The base metal touched a three-week high on the LME on the back of supply concerns.
Nickel prices jumped Thursday after the Philippines, the world’s top nickel producer, ordered 23 mines to shut down due to environmental concerns. The mines account for about 50 percent of the country’s annual nickel output, and around 10 percent of world supply.
Three-month nickel on the London Metal Exchange touched a three-week high of $10,500 a tonne early in the day, but had pulled back to $10,025 a tonne by 1:00 p.m. EST.
At the end of 2016, a number of banks and analysts raised their 2017 price forecasts for nickel. Morgan Stanley (NYSE:MS) increased its price estimate by 13 percent, to $11,657 a tonne, while Deutsche Bank (NYSE:DB) said it sees prices rising even further this year, to $11,750 a tonne. Some market watchers believe the news from the Philippines could provide more support for prices.
“The Philippines disruption should have a bigger impact on the overall nickel market considering it is the biggest nickel ore producer in the world,” Reuters quotes ANZ commodity strategist Daniel Hynes as saying. “If they are hard and fast orders, then the nickel price should be well supported,” he added.
In addition to the 23 mine closures, the Philippines has ordered that work be suspended at another five mines. The country’s decisions come after a months-long audit of the mining sector that began in July 2016. It was followed by a review by the Mines and Geosciences Bureau.
“My issue here is not about mining, my issue here is social justice,” Environment and Natural Resources Secretary Regina Lopez said at a briefing where footage of environmental damage from mining was shown. “Why is mining more important than people’s lives?” she added.
Most of the mines that have been ordered to close are nickel operations. Those run by Hinatuan Mining, a unit of top Philippines nickel producer Nickel Asia (PHS:NIKL), have been told to shut down, as have mines run by BenguetCorp Nickel Mines (PHS:BC).
Operations have also been suspended at the country’s top gold mine, though operator OceanaGold (TSX:OGC,ASX:OGC) said it has not received official orders from the government. “Should we ultimately receive a suspension order as suggested today we have very strong legal grounds to have it overturned,” said Mick Wilkes, the company’s president and CEO.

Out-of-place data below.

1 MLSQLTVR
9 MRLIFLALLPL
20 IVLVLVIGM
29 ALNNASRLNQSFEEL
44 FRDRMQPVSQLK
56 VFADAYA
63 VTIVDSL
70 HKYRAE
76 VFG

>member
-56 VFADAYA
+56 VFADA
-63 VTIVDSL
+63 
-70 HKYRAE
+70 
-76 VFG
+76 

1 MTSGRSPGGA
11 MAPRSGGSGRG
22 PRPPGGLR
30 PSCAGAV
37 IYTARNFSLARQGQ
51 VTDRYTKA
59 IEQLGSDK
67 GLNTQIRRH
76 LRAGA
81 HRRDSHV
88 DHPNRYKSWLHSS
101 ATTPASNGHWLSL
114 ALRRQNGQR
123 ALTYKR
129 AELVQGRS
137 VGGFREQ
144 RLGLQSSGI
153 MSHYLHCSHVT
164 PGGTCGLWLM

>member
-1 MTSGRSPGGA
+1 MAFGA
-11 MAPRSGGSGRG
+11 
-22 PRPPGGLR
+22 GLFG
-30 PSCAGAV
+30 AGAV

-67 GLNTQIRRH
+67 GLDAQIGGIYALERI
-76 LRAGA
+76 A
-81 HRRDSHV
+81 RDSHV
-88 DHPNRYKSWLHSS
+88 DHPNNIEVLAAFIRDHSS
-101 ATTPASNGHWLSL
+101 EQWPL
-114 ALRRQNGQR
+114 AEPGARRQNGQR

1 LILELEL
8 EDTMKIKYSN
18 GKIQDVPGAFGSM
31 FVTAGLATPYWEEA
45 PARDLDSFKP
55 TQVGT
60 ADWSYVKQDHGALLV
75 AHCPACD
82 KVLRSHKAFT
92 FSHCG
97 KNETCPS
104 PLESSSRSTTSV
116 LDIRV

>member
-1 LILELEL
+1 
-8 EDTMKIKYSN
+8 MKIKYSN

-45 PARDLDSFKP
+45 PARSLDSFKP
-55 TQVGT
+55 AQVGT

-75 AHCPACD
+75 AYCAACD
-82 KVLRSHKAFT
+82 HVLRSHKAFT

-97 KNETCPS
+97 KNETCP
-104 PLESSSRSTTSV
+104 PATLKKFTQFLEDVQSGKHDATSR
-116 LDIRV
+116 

OceanaGold’s share price fell 7.74 percent on Thursday, and was sitting at $4.29 as of 1:00 p.m EST.
While the mine closures and suspensions in the Philippines will take some nickel off the market, it’s possible that a recent change in Indonesia’s nickel export rules could offset any shortages. That means the news may not have as drastic an effect on nickel prices as some expect.
Last month, Indonesia relaxed its ban on low-grade nickel ore exports, stopped since 2014, in an attempt to boost its economy. Under the new rules, miners can export up to 5.2 million tonnes of nickel ore a year.
“The Philippine authorities seem adamant [about mine shutdowns and suspensions] … offsetting that, though, is the news we had a couple of weeks ago about the partial lifting of the ban on Indonesian exports,” said Caroline Bain, chief commodities economist at Capital Economics.
That said, the rules accompanying the relaxation on Indonesian nickel exports could prevent an immediate ramp up in exports. “Maybe for the time being the Philippines news will be the bigger mover of prices,” Bain commented. Capital Economics sees the price of nickel climbing to $11,500 per tonne by the end of the year, with further upside predicted in 2018.
RBC has also said it does not see the easing of the ban impacting its prediction of a nickel supply deficit this year. However, it did say that it could be a risk to existing suppliers in the medium term.
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Securities Disclosure: I, Priscila Barrera, hold no direct investment interest in any company mentioned in this article.